• 10.00am - 5.30pm
  • FREE
  • Chelsea, London
  • 10.00am - 5.30pm
  • FREE
  • Chelsea, London

Explore more from Empire

A trophy worth losing your head for?

5 min read

Ashanti war trumpet, 1824

A poor return

This war trumpet passed into British hands in 1824 during the First Ashanti War (1823-31). It is made from an elephant tusk covered with stingray skin.

The Ashanti attributed great spiritual significance to horns in their tribal ceremonies. They also used them in battle, both to intimidate the enemy and to communicate with friendly forces.

Although a venerated artefact, the war trumpet can be considered a poor return compared to the trophy taken by the Ashanti. They secured the head of Sir Charles McCarthy, the governor of the British territories on the Gold Coast of West Africa.

‘It appears evident that though they have been blustering and threatening our forts, without any just cause, since last August, they were not prepared for war, but depended solely upon the terror of their name to bring us to seek a compromise.’

Sir Charles McCarthy on the Ashanti in a letter to Earl Bathurst - 7 April 1823

War against the Ashanti

In 1821, the British Crown took over the territories on the Gold Coast (now Ghana) from the African Company of Merchants. The Company had been in decline since the abolition of the slave trade in 1807. 

Brigadier-General Sir Charles McCarthy, a soldier of Irish descent, was appointed governor. He decided to resist the incursions being made from the interior by the powerful Ashanti kingdom against the more peaceable, and pro-British, Fanti who inhabited the coastal region. The Ashanti objected to British efforts to end the slave trade. They also wanted a greater share of the region's growing commerce.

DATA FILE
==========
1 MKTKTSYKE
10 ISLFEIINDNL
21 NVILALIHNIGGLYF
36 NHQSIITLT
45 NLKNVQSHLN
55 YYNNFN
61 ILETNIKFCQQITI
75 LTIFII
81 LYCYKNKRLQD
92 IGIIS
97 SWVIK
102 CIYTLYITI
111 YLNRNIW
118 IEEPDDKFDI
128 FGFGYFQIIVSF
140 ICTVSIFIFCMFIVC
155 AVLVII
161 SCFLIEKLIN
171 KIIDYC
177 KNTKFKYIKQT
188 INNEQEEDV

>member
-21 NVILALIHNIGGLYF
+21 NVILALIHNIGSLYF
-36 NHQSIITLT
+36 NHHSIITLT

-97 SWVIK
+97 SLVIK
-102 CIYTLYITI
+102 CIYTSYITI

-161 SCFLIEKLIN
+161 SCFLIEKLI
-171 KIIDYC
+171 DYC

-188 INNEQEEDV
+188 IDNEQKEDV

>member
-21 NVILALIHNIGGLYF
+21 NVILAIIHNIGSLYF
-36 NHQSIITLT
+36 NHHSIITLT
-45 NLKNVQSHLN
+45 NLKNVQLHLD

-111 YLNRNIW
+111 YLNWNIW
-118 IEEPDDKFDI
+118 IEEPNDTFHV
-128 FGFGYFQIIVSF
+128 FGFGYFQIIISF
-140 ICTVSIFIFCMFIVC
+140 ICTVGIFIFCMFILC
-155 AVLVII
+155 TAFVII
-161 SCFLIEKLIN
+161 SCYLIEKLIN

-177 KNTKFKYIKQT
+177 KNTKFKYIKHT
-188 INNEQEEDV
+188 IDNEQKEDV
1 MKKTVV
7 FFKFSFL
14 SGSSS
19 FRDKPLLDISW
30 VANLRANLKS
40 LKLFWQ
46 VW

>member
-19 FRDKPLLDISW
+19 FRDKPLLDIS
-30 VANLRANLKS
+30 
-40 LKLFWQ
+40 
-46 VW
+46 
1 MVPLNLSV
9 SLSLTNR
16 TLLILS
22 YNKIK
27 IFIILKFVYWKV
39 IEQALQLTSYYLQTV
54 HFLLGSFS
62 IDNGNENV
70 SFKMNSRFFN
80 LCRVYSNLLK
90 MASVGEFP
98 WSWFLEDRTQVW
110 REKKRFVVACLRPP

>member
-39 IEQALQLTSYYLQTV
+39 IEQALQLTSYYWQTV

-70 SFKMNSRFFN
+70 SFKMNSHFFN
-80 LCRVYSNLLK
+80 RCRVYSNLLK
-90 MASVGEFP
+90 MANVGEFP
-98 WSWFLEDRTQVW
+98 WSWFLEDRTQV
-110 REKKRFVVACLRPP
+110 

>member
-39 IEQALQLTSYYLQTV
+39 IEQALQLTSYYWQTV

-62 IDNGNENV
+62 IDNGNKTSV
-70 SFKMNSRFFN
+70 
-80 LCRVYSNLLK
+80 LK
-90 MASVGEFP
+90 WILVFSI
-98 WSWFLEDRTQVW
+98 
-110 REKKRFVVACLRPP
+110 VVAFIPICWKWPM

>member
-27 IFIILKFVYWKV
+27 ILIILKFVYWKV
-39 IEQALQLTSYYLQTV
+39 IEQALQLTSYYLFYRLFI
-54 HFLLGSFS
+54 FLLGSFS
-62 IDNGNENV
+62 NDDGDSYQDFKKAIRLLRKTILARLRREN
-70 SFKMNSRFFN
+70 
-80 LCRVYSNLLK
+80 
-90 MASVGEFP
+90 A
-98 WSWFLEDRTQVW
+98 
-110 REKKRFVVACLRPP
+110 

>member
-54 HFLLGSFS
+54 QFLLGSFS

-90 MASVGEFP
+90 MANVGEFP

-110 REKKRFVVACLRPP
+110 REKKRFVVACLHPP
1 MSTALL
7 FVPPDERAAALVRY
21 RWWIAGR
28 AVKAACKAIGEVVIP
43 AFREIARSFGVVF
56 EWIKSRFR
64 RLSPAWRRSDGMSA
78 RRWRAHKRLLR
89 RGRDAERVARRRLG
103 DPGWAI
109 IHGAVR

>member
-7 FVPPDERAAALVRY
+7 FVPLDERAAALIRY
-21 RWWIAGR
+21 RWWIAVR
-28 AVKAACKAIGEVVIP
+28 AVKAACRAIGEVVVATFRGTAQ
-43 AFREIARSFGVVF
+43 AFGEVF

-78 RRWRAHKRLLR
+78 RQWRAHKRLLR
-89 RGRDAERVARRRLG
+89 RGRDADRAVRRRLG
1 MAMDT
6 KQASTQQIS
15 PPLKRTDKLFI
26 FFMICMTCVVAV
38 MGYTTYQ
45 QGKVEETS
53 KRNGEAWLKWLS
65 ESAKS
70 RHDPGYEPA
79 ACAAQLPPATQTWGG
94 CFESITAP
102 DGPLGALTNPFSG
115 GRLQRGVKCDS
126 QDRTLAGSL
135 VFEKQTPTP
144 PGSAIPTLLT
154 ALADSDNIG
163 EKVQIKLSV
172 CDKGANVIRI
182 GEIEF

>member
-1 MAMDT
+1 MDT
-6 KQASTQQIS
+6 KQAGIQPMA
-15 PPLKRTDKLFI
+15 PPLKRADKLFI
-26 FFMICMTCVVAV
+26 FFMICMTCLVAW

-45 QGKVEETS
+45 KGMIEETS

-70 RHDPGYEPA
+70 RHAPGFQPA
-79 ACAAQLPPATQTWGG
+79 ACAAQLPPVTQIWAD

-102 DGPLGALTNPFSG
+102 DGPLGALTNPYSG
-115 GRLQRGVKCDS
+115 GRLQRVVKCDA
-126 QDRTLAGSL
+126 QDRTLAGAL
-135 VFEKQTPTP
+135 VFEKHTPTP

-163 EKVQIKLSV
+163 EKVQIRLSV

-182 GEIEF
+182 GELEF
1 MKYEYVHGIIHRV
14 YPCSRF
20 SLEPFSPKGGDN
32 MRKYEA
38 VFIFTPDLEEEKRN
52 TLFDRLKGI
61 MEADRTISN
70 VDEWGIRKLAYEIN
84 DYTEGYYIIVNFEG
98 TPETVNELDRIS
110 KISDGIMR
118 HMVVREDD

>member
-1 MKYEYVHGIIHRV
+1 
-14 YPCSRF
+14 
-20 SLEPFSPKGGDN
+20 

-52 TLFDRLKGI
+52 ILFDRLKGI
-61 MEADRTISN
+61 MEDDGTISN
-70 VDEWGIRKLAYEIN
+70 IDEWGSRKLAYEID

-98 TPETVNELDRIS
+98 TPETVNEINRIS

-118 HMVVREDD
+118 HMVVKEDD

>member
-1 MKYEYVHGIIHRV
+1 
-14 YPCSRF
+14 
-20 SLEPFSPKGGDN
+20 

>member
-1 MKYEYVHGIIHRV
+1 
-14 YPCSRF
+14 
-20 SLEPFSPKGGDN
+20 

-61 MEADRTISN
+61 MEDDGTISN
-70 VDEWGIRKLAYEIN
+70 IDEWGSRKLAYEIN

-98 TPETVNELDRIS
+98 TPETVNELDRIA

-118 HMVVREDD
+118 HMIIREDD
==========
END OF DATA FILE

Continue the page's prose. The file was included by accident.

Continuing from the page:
Mustering an army of Fanti tribesmen, local militia, and regulars from the Royal African Colonial Corps, McCarthy devised a strategy that would see four columns converge on the Ashanti and annihilate them.

Miniature of Sir Charles McCarthy, 1812

British forces defeat the Ashanti in a subsequent battle, 1824

Costly mistakes

Unfortunately, McCarthy's ambition outran his knowledge of the terrain. On 21 January 1824, his column of 500 men encountered a 10,000-strong Ashanti force at Nsamankow.

After a sporadic firefight, McCarthy’s force was soon in need of resupply. His men deserted him after the ordnance storekeeper mistakenly sent kegs of pasta up to the front line instead of ammunition.

McCarthy's fate

Wounded during the battle, McCarthy decided to take his own life rather than fall into enemy hands. The Ashanti promptly removed his head and took it back to their capital at Kumasi in triumph. It was then fashioned into a gold-rimmed drinking cup for their king.

McCarthy's skull was recovered in 1829 and interred at St Saviour's Church in Dartmouth, Devon. The British military expedition to Kumasi in 1874 later succeeded in bringing back some silver dinner forks looted from his baggage in 1824. Like the war trumpet, one of these now resides at the National Army Museum. The fork is on display in the Global Gallery.

Explore further

Join the conversation

"First time @NAM_London today. Thoroughly enjoyed it. Thought the presentation & interpretation made the subject accessible..."